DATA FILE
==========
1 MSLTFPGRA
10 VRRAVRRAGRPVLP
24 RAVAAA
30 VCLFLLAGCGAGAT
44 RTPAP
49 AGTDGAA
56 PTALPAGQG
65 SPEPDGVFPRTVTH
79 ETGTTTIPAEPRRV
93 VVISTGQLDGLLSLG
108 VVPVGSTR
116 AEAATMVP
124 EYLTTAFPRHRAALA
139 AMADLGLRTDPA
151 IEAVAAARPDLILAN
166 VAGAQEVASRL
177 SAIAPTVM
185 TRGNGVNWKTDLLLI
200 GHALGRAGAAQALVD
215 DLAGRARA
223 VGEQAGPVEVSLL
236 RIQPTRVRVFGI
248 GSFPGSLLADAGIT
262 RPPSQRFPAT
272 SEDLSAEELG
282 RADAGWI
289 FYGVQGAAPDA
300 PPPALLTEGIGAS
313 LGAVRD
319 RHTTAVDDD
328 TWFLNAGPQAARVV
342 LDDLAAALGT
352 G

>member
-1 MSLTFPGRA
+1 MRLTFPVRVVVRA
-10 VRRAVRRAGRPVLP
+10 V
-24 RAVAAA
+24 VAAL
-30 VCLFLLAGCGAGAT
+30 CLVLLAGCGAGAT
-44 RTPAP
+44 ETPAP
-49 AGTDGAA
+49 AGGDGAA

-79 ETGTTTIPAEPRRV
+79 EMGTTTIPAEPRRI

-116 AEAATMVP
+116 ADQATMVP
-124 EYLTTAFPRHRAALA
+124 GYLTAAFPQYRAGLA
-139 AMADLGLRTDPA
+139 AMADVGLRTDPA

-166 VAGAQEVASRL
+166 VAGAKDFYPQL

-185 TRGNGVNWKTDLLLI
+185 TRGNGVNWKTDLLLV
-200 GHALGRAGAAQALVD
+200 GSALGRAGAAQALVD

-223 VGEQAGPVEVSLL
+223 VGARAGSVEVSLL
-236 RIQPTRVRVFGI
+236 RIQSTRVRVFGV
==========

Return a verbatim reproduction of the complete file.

1 MSLTFPGRA
10 VRRAVRRAGRPVLP
24 RAVAAA
30 VCLFLLAGCGAGAT
44 RTPAP
49 AGTDGAA
56 PTALPAGQG
65 SPEPDGVFPRTVTH
79 ETGTTTIPAEPRRV
93 VVISTGQLDGLLSLG
108 VVPVGSTR
116 AEAATMVP
124 EYLTTAFPRHRAALA
139 AMADLGLRTDPA
151 IEAVAAARPDLILAN
166 VAGAQEVASRL
177 SAIAPTVM
185 TRGNGVNWKTDLLLI
200 GHALGRAGAAQALVD
215 DLAGRARA
223 VGEQAGPVEVSLL
236 RIQPTRVRVFGI
248 GSFPGSLLADAGIT
262 RPPSQRFPAT
272 SEDLSAEELG
282 RADAGWI
289 FYGVQGAAPDA
300 PPPALLTEGIGAS
313 LGAVRD
319 RHTTAVDDD
328 TWFLNAGPQAARVV
342 LDDLAAALGT
352 G

>member
-1 MSLTFPGRA
+1 MRLTFPVRVVVRA
-10 VRRAVRRAGRPVLP
+10 V
-24 RAVAAA
+24 VAAL
-30 VCLFLLAGCGAGAT
+30 CLVLLAGCGAGAT
-44 RTPAP
+44 ETPAP
-49 AGTDGAA
+49 AGGDGAA

-79 ETGTTTIPAEPRRV
+79 EMGTTTIPAEPRRI

-116 AEAATMVP
+116 ADQATMVP
-124 EYLTTAFPRHRAALA
+124 GYLTAAFPQYRAGLA
-139 AMADLGLRTDPA
+139 AMADVGLRTDPA

-166 VAGAQEVASRL
+166 VAGAKDFYPQL

-185 TRGNGVNWKTDLLLI
+185 TRGNGVNWKTDLLLV
-200 GHALGRAGAAQALVD
+200 GSALGRAGAAQALVD

-223 VGEQAGPVEVSLL
+223 VGARAGSVEVSLL
-236 RIQPTRVRVFGI
+236 RIQSTRVRVFGV